Nor is it getting attention thanks to its smart contracts capabilities following the earlier Alonzo upgrade.
Rather, Cardano is making news these days based on the opinions of its founder, Charles Hoskinson, as they relate to cryptocurrency regulation.
Hoskinson hasn’t pushed for a minor shake-up of the current environment. Instead, he seems to be advocating for significant changes.
New Regulatory Body
Hoskinson notes that cryptocurrency doesn’t fit neatly into the current scheme of regulatory bodies and asset types. He also implies that crypto should not be treated as either a commodity or a security, stating:
“It needs to be regulated based on how it’s used. You need a different regulatory system and that doesn’t really map so well in the US because, usually, what we do is we create a regulatory body for an asset type: the CFTC handles commodities, derivatives as the Securities Exchange Commission handles securities.”
It almost suggests that Hoskinson is advocating for the formation of a new regulatory body dedicated to cryptocurrency.
That, however, almost certainly won’t happen. The alternative, highly likely scenario is that the SEC will gain much more oversight into cryptocurrency moving forward.
That’s a negative thing for Cardano, and crypto broadly.
Oversight Hurts, Doesn’t Help
Regulation of cryptocurrency either heralds a new wave of growth, or ushers in a slowdown depending on your perspective.
Yes, increased oversight establishes a codified set of laws defining what is and isn’t allowed in the novel world of defi, blockchain and cryptocurrency. That arguably lends more trust and investment capital over time.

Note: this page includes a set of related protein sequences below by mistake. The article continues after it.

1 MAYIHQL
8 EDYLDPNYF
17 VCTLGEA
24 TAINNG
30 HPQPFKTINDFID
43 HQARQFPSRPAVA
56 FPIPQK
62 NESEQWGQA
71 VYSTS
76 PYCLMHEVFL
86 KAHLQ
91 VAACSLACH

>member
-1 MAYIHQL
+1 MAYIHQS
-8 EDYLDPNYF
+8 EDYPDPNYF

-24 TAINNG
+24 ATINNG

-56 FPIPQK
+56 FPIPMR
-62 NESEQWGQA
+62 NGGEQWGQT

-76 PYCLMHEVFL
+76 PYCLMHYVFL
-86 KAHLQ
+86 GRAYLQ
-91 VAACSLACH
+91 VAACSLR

But, if like Hoskinson, you are skeptical of the purported benefits, there’s plenty to suggest that’s simply not true.
He draws a parallel between Suspicious Activity Reports (SARs) institutions currently rely on and SEC regulation of crypto.
He notes that SARs are first identified almost exclusively by the institutions themselves rather than the IRS.
“That means 99% of the time, it’s not the IRS discovering something on its own, or the SEC discovering something,” Hoskinson said. “It’s actually reported to them by a financial intermediary.”
So increased SEC oversight of crypto means regulators don’t know anything more about cryptocurrency, they simply police it more. That SEC oversight pulls prices down but does little to actually prove the SEC provides a clearer framework.
It looks like greater policing more than anything else. Fair enough, that’s what a commission does, but to Hoskinson’s point, SEC intervention won’t be a positive.
Implications for ADA Prices
Hoskinson’s comments bear little correlation to ADA prices in this case. There’s probably little investors and traders can take from his remarks that they can directly capitalize on from a price perspective.
But it at least suggests that Cardano’s management is keenly following the regulatory changes, coming to its own conclusions, and publicizing them.
In other words, Hoskinson is attempting to set himself and his firm apart as thought leaders as it relates to regulatory actions governing the crypto landscape.
The Cardano team has a reputation as a sort of assembly of high thinkers, even in the crypto space. They seem to play the long game in a space that too often is defined by flashy projects with much less substance.
That makes Cardano a less attractive investment in some sense. But it also means Cardano is likely to make smart moves in consideration of the future impending crypto landscape.
What to Do With Cardano
I remain a fan of Cardano and what they are building. The firm has entered the third of its five phases, Goguen, with the advent of smart contract capability.
There’s probably little to suggest ADA is moving up or down currently, but I’d bet on it in the long term with great confidence.
On the date of publication, Alex Sirois did not have (either directly or indirectly) any positions in the securities mentioned in this article. The opinions expressed in this article are those of the writer, subject to the InvestorPlace.com Publishing Guidelines.
Alex Sirois is a freelance contributor to InvestorPlace whose personal stock investing style is focused on long-term, buy-and-hold, wealth-building stock picks. Having worked in several industries from e-commerce to translation to education and utilizing his MBA from George Washington University, he brings a diverse set of skills through which he filters his writing.